Very often, you see the oh-so slick and beautifully-crafted logo designs of your favorite sports teams. But, have you ever wondered how the designs evolved into what you see now, the completed logos? Well, there is an interesting world that combines logo design with the related discipline of illustration. Sometimes known as logo illustration, it’s also coined as what I and others like to call it, illustrative design. Illustrative designers use their well-versed experience as a graphic designer and give it an illustrator’s twist.
Most importantly, the most tried and true way to achieve these types of logos is to work through a good set of sketched figures well before going to the computer. In this post, I’m here to show you how my project for the San Jacinto College’s three campuses went, step-by-step. So, here goes.
First off, I discussed the project in-depth with the Creative Director, Lee Wheat from Whole Wheat Creative. The gist of our discussion was that San Jacinto College (more commonly known as San Jac) of Houston, TX has three major campuses, each with their own sports team mascot. With such a tradition and reputation of sports excellence for each campus, no one was considering adopting the others’ mascot any time soon. So, in essence, we will remain with three of them.
The thought was there would be a few approaches to the animal depiction, heads-only, action poses and possibly a crest. For the purposes of this post, we’ll focus on the first two directions. Direction also mentioned that the mascots shouldn’t look aggressive or appear to be growling. So, off I went.
The first round of sketches included a set of outlined profiles and action poses of a raven, a coyote and an alligator or gator. Feedback was that the outlines were OK, but could you try a coyote with a growl as the thought was he was too fuzzy and cute here. Also, could you try a more profiled pose for the raven to better suit the other set.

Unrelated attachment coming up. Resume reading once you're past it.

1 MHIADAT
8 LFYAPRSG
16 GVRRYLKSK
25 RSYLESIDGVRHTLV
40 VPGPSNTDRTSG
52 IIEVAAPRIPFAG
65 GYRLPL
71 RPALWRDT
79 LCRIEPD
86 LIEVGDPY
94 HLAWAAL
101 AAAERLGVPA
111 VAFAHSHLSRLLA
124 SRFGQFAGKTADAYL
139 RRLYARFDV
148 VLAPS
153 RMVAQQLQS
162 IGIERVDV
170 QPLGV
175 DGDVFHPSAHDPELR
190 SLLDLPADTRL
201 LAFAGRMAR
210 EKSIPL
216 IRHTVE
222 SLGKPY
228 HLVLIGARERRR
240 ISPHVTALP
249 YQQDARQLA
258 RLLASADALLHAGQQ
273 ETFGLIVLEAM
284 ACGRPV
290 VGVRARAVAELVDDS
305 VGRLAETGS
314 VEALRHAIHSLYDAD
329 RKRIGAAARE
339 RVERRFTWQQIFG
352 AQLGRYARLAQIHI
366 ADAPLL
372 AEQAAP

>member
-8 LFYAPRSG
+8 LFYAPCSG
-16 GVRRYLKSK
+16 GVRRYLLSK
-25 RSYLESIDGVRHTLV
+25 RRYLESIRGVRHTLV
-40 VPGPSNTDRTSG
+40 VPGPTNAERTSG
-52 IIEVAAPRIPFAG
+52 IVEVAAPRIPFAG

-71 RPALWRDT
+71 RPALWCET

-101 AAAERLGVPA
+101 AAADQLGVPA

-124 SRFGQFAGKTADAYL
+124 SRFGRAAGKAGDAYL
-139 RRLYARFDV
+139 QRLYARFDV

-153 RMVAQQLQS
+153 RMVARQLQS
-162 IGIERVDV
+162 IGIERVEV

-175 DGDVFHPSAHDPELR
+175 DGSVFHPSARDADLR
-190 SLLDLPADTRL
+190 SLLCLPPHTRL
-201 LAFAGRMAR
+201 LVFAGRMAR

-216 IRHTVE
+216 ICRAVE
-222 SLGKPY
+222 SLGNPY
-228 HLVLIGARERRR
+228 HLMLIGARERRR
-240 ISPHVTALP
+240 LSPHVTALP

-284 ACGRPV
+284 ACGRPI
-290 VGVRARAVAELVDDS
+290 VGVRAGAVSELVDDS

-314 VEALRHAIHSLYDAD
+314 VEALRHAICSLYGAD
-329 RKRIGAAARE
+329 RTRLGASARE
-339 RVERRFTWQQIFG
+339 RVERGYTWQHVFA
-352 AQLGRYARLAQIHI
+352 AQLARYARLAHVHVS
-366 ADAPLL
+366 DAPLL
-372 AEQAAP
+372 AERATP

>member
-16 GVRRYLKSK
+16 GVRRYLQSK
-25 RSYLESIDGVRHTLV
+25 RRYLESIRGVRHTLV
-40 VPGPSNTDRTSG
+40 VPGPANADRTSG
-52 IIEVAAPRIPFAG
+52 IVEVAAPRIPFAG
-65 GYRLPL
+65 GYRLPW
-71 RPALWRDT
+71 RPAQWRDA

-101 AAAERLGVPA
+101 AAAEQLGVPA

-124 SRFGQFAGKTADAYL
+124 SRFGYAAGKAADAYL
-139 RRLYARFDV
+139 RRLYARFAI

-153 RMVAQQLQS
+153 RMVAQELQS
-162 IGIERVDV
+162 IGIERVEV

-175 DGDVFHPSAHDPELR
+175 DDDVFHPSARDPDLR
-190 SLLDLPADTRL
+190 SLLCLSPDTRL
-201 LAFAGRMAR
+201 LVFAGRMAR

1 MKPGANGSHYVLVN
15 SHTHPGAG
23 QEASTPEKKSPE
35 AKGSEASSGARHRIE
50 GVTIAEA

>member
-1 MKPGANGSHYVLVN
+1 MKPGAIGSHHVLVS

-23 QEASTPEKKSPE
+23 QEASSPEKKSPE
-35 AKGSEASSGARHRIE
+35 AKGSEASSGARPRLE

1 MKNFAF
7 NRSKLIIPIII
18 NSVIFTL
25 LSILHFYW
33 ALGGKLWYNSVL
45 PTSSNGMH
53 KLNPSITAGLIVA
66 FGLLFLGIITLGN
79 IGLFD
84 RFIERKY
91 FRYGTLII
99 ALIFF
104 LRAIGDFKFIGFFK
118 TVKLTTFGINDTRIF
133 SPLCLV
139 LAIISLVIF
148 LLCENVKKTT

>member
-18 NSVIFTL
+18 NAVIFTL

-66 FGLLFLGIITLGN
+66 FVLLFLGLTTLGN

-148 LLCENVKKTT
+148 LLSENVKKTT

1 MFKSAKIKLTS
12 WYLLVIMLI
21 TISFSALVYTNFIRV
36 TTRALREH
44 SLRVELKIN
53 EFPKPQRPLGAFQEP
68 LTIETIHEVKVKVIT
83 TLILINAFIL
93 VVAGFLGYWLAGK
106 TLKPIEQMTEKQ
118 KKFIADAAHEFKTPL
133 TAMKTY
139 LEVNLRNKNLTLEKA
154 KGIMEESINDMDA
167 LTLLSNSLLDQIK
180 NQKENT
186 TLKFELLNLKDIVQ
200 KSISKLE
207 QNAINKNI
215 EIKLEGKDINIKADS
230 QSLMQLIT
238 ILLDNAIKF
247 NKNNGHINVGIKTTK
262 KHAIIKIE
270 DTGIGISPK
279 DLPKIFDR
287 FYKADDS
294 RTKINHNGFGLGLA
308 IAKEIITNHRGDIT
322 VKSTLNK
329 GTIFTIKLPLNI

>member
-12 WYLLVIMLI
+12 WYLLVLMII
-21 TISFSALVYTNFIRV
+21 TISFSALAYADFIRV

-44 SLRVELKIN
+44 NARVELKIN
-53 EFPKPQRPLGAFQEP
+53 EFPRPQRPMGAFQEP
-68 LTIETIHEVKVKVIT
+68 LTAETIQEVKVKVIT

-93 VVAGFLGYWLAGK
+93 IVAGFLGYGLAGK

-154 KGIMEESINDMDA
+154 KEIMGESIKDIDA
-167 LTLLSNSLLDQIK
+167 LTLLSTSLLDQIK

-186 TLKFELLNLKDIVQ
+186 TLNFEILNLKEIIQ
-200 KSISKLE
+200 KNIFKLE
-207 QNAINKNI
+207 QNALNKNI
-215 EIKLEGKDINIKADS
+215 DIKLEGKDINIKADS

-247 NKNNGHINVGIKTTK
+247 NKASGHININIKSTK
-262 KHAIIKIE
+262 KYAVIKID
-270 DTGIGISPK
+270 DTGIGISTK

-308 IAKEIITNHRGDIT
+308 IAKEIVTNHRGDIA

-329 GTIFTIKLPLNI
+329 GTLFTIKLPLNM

After extensive client review, the direction asked for a more 3/4 view of the mascots with perhaps a more aggressive expression to them. They thought the previous round was way too passive. I would have to agree. So growling it is! The second raven has an open beak to further coordinate with coyote and gator’s look.
The new 3/4 sketches are approved and ready to see some potential type treatments. Here is a concept with some of my initial thoughts on the San Jac main typography and some of my hand-lettered mascot type. They liked the sans-serif type but did not elect to go with the hand-lettering script. From here we get the go-ahead to proceed with the vector versions.
One of the additional directives was to have the three teams have a common thread color-wise. Rather than go with the standard black ink route, I elected to try a Pantone 540 blue to work them together. Color hue and contrast were a definite factor in selecting potential palettes at this point.
Unfortunately, when you’re working with three campuses, several coaching staffs and assorted other school administration, you get more than your share of opinions and suggestions. Lee’s role as chief negotiator as well as CD, was a delicate balance of diplomacy and patience. So, of course the teams did not want to give up their colors, so the original palettes were honored in this next round. And as a point of tradition, I was asked to provide some script lettered names for review. Ultimately, after two versions of the script was created and explored, it was scrapped.
Here are the last rounds of the mascot heads with the final details of the mascot heads hammered out to the completed logos you see here (before on the left and after on the right).
The final logos with the finished type treatments and color schemes are here. Overall, the total logo project took about two months to complete with mascot heads, logos, ligatures and lettering in the final delivery. Much thanks to Whole Wheat Creative for the opportunity.